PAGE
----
The unpopularity of the Gillard prime ministership can be demonstrated in a different way. On several occasions since the coup, Nielsen has assessed people's preference for either Gillard or Rudd as prime minister. In every poll, there has been an almost eerily similar result. Rudd is about twice as popular as Gillard.

Last year, Rudd began campaigning behind the scenes to regain the prime ministership. In February this year, Gillard and her supporters decided to kill off the challenge by forcing the matter to a ballot. Their method was to destroy Rudd's reputation by mounting a series of personal attacks, in essence concerning his character.

At this point Rudd made a tactical error. He could have denied that he was challenging Gillard and forced her to sack him as foreign minister, thus entrenching his popularity with the people as a two-time martyr. Instead, he chose to contest the leadership. Rudd lost by a substantial although not humiliating margin: 31 to 71. He promised he would not mount another challenge. He did not, however, promise that another challenge would not be mounted by others on his behalf.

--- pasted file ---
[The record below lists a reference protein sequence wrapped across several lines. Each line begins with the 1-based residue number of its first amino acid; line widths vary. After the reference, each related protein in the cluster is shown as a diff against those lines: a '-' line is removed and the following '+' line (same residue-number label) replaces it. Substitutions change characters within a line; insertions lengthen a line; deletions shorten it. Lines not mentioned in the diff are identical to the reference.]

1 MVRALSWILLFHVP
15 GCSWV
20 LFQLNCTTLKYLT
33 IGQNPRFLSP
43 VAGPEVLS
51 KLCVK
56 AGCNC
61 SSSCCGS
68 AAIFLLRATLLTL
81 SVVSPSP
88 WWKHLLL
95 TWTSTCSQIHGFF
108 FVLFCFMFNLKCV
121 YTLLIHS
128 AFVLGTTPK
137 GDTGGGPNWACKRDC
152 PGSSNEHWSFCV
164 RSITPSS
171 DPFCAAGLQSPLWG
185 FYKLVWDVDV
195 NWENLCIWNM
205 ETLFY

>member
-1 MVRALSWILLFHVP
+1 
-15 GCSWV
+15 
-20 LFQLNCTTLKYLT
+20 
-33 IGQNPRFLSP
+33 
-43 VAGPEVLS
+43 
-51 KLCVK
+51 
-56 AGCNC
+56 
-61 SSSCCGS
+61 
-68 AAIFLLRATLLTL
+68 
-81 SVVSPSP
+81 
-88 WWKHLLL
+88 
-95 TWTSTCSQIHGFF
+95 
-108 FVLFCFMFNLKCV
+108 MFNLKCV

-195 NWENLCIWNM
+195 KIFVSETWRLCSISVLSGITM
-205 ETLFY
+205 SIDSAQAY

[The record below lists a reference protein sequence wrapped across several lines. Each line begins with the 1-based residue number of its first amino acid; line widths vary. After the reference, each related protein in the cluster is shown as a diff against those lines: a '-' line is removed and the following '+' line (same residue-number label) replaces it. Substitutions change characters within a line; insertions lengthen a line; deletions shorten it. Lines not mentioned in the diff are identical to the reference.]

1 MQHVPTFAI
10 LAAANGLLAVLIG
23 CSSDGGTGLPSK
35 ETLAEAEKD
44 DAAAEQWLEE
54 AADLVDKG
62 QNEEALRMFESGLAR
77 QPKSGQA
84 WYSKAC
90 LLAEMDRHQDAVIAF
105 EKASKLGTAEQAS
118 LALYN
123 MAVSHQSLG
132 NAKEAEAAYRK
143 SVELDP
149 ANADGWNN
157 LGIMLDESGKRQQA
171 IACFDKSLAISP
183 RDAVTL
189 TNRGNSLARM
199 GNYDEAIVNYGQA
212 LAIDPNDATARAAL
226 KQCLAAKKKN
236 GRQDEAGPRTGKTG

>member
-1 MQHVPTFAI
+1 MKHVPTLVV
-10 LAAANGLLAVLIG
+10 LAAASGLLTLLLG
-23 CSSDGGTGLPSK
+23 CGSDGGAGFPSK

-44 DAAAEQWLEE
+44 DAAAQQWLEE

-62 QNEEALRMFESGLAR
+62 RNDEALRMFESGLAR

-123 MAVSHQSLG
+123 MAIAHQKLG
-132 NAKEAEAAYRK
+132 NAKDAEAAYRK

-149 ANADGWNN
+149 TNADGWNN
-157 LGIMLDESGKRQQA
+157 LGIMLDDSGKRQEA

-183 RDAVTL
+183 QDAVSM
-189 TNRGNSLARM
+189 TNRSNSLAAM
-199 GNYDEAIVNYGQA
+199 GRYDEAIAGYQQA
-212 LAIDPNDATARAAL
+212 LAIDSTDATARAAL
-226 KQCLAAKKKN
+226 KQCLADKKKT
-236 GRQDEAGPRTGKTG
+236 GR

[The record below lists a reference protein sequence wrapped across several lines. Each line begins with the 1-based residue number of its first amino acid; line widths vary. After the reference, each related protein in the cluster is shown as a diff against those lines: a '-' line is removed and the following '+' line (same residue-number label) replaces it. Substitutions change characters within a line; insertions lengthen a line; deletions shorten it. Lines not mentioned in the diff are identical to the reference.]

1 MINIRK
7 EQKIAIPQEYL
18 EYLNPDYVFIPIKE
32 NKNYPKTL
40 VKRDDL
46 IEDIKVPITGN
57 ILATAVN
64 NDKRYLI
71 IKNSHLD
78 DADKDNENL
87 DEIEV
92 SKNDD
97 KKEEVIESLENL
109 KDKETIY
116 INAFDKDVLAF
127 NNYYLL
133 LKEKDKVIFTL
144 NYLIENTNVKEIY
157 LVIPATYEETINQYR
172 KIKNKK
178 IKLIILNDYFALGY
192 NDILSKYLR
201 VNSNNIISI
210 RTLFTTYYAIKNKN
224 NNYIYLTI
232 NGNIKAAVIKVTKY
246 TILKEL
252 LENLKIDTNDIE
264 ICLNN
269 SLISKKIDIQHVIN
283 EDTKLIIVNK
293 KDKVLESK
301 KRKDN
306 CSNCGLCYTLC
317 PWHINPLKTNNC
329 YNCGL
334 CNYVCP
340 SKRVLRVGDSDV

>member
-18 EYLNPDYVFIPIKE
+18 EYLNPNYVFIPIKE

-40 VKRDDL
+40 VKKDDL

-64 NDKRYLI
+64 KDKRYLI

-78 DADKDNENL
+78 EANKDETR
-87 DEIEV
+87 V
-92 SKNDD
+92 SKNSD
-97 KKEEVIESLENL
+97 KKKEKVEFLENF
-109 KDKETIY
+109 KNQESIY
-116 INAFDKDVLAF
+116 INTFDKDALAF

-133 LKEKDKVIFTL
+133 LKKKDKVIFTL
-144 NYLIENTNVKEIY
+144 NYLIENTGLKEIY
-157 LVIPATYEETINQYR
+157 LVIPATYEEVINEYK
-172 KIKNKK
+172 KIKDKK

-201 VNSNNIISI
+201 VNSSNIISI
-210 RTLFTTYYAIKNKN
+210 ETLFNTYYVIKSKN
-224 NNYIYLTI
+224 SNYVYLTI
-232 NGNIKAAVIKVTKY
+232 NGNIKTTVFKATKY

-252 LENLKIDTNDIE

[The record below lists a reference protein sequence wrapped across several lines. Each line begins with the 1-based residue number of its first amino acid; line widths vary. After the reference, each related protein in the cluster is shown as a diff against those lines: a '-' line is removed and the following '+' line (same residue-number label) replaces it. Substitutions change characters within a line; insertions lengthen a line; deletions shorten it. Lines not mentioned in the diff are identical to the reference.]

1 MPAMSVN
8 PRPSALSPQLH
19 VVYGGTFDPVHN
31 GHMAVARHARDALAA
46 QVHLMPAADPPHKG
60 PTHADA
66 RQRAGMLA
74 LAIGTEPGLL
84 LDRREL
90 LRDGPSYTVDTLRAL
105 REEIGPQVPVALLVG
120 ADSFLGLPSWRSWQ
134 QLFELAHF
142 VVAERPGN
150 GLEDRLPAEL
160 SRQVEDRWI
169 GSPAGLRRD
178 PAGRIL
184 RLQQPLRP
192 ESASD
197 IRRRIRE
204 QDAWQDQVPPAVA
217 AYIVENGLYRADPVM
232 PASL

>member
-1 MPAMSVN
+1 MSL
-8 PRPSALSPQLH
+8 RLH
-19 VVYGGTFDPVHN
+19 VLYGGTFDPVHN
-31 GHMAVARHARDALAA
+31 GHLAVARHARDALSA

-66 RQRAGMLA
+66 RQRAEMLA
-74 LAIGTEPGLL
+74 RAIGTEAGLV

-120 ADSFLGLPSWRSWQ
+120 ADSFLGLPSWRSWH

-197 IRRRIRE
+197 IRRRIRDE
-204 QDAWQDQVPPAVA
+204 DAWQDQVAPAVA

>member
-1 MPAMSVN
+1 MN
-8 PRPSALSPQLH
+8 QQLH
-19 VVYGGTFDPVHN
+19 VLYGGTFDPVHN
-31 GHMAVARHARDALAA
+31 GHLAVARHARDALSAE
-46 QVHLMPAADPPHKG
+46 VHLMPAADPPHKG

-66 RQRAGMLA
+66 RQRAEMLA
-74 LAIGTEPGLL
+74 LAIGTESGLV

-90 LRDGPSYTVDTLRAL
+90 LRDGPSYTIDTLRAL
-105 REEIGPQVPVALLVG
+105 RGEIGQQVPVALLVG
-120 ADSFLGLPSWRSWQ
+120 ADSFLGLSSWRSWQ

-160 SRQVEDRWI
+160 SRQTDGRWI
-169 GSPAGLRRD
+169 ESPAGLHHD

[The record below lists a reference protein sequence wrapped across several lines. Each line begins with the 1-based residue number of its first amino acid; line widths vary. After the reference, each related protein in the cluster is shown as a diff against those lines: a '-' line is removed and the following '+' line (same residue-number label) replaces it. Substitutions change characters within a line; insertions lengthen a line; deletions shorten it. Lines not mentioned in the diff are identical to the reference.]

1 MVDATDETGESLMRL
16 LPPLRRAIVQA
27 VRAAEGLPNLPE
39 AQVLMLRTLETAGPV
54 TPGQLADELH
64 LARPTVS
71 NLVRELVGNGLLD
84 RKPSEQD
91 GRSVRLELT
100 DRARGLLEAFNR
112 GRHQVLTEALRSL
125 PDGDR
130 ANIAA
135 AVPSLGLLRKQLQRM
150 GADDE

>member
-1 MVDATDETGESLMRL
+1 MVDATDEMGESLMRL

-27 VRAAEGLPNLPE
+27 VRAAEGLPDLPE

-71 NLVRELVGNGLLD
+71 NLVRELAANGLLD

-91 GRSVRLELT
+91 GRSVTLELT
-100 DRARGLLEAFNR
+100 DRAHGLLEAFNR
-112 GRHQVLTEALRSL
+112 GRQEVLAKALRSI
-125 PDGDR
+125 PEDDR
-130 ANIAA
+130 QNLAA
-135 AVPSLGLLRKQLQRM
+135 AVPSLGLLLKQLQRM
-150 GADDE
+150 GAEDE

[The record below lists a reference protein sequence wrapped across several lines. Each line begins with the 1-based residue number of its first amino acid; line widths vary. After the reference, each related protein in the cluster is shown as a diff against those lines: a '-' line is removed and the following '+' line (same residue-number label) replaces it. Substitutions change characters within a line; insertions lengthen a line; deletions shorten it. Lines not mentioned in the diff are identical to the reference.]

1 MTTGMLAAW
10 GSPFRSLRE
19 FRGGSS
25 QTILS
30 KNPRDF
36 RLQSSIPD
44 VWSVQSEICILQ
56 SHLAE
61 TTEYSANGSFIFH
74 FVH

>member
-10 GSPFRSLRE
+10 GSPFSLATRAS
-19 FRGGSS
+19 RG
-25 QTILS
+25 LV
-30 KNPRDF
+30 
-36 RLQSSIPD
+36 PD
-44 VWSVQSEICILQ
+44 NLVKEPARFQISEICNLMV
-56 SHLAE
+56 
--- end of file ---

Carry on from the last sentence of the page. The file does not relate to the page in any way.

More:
Gillard's attempt to end the threat of Rudd once and for all, through forcing a leadership ballot, failed for two main reasons. Gillard and her supporters seem to have convinced themselves that Rudd's white-anting was a significant factor in her government's unpopularity. But the polls for Gillard did not improve after Rudd's vanquishing. Gillard also seems to have believed that the character attack on Rudd by several senior ministers would destroy his public reputation. The polls for Rudd were, however, entirely unaffected.

At present the numbers for Rudd in caucus are growing. The gap between 71 and 31 sounds formidable. In fact, it means that only 20 caucus members have to change their minds for Rudd to return as prime minister. As he promised, Rudd will not formally mount a challenge. Rather, he will wait until his supporters can assure him that if a new leadership ballot is called he will have the numbers. His supporters are confident they will eventually be able to find the numbers that are needed. They are more worried that he will pull out of the contest, if the process of garnering the necessary votes takes too long.